Dr. William McPheeters was a surgeon for the Trans-Mississippi arm of the Confederate States of America. I recently read the journal he kept during the war years in a book published by the University of Arkansas Press, “I Acted from Principle.” In it, I learned about many hardships of that cruel war, including that of camping out and travelling by foot and horseback perpetually for long periods of time. I developed a great admiration for man and beast alike, especially on the long trek to Missouri and back through Indian Territory, enemy ambushes and with scant rations for soldiers as well as horses and mules.
Another recent read was Garner’s “Sam Houston: Texas Giant,” which detailed the hard life of soldiers in the struggle against Santa Anna’s forces for Texas. Houston himself rode hardy horses that could swim the Red River in the cold waters of December, shake the freezing water off and carry the heavy rider and packs 40 or 50 miles in a day. Sometimes both McPheeters and Houston were so weary at night that they didn’t bother to pitch a tent but slept out in the open or under trees.
When I was a boy, I loved to ride horses and sleep outside. Maybe that enjoyment came from an appreciation of the past that I only intuited. Or, perhaps it emanated from an unspoken conviction that I had it too easy in my suburban house, with running water and a good warm furnace. Whatever the motivation, I continued to go camping even a long time after marriage. Our whole family would go to the lake so we could rough it in the great out-of-doors, even though most state parks and Corps of Engineers parks we used had bath houses with hot water.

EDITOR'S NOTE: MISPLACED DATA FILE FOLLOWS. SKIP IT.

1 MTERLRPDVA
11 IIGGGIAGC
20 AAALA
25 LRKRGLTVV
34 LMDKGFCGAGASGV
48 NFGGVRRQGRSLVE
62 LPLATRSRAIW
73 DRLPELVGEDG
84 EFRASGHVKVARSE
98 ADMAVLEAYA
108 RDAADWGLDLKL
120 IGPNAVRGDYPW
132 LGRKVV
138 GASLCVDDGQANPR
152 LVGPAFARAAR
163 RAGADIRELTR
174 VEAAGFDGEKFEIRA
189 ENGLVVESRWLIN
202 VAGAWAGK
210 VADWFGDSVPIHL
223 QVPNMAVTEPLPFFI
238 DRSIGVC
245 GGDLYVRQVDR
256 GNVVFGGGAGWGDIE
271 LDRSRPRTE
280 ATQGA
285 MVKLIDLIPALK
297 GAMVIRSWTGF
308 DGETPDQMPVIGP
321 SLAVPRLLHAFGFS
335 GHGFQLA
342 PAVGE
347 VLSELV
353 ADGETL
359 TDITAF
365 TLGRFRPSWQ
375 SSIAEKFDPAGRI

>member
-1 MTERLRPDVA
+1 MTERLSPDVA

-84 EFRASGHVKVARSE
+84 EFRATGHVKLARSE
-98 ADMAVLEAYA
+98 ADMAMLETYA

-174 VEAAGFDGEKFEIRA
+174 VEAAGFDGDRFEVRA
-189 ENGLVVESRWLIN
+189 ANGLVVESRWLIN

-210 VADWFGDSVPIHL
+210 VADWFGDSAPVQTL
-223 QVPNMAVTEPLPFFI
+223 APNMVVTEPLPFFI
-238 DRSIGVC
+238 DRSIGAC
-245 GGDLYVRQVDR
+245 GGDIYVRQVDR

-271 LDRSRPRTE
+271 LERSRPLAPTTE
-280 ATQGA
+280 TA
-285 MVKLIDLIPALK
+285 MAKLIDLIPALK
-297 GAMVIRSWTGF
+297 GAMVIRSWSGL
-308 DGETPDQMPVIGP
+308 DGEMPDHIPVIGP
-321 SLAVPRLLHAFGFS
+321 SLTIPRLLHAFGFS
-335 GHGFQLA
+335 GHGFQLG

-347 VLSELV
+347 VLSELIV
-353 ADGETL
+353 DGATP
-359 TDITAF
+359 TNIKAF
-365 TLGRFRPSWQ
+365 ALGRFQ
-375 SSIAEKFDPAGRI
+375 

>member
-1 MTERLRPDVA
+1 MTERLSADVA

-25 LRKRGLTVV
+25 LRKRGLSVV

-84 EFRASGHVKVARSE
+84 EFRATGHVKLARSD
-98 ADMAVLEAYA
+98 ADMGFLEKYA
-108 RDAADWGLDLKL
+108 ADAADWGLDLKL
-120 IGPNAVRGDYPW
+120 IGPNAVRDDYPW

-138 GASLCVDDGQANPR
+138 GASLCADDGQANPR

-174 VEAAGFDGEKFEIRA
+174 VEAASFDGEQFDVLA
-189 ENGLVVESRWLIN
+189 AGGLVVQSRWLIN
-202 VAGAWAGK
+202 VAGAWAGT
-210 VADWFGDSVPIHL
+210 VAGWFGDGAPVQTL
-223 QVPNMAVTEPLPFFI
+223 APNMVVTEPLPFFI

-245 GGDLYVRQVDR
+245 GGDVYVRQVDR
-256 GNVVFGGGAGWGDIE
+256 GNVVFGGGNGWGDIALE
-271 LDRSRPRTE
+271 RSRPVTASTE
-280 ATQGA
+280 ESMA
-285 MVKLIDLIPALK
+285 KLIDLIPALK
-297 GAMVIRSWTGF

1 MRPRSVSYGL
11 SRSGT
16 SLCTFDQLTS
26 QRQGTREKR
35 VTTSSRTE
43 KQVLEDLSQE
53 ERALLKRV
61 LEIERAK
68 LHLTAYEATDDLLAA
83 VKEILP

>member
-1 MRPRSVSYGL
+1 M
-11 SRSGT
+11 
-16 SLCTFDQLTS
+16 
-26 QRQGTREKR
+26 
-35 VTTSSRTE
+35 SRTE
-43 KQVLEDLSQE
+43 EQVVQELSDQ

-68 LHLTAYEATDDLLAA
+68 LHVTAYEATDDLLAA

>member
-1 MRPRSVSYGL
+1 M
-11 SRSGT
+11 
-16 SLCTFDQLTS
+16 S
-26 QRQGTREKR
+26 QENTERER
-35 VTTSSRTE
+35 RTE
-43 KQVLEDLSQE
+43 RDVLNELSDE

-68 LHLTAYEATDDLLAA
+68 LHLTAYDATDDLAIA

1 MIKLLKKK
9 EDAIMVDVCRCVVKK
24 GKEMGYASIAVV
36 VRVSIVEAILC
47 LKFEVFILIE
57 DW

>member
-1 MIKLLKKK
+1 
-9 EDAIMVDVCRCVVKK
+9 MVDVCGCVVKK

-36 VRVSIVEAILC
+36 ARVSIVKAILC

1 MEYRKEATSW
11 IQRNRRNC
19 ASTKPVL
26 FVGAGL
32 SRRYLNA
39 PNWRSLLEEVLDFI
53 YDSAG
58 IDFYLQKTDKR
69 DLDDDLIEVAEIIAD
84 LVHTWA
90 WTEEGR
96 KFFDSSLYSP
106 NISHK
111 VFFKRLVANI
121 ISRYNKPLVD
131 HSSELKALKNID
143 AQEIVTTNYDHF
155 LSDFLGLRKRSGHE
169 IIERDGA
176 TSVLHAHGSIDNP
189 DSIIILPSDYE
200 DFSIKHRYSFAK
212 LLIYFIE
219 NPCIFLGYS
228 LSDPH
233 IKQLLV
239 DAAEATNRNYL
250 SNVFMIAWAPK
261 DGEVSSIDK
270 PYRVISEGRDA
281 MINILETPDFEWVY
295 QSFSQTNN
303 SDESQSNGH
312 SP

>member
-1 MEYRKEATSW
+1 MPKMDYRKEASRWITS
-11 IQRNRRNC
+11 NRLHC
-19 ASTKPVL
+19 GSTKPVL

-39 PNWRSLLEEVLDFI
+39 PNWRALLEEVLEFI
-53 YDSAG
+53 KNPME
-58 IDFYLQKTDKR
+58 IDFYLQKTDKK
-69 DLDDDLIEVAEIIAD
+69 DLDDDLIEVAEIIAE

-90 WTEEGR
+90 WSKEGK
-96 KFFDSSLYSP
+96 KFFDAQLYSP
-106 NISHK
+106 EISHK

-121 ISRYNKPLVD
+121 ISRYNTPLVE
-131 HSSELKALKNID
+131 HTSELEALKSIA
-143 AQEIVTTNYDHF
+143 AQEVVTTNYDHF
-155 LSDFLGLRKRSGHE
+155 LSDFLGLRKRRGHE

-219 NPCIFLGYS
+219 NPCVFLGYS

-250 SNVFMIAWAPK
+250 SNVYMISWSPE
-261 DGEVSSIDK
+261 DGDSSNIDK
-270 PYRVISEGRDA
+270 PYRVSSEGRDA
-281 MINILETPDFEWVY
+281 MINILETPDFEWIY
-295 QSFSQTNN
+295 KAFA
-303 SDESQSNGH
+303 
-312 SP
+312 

At one point, towards the end of the war, McPheeters wrote that he was blessed to have remained healthy throughout the long ordeal. Only once or twice in the journal did he mention anything about being ill, and those were either a headache or the sniffles of a cold. Houston was never reported to have been ill, except for the life-threatening wound he received at San Jacinto. Even that seemed to be a minor setback and he apparently never thought it would stop him—and it didn’t.
I think we would be a lot healthier with less pampering, less medication, less air conditioning and more ruggedness, more outdoor exercise and more aerobic fitness from traveling that requires breathing. Sometimes I think it is too bad that the horse got replaced by the internal combustion engine.
People would look at me funny if I rode a horse, mule or donkey to work. Some folks even lift an eyebrow when they see me on my bicycle. One female employee at a former place of work said she though commuting by bicycle was stupid. And, Heaven forbid if someone should actually walk a mile or two. Heaven forbid if we have to park a block from where we are going.
Sitting too much is bad. Moving around is very good.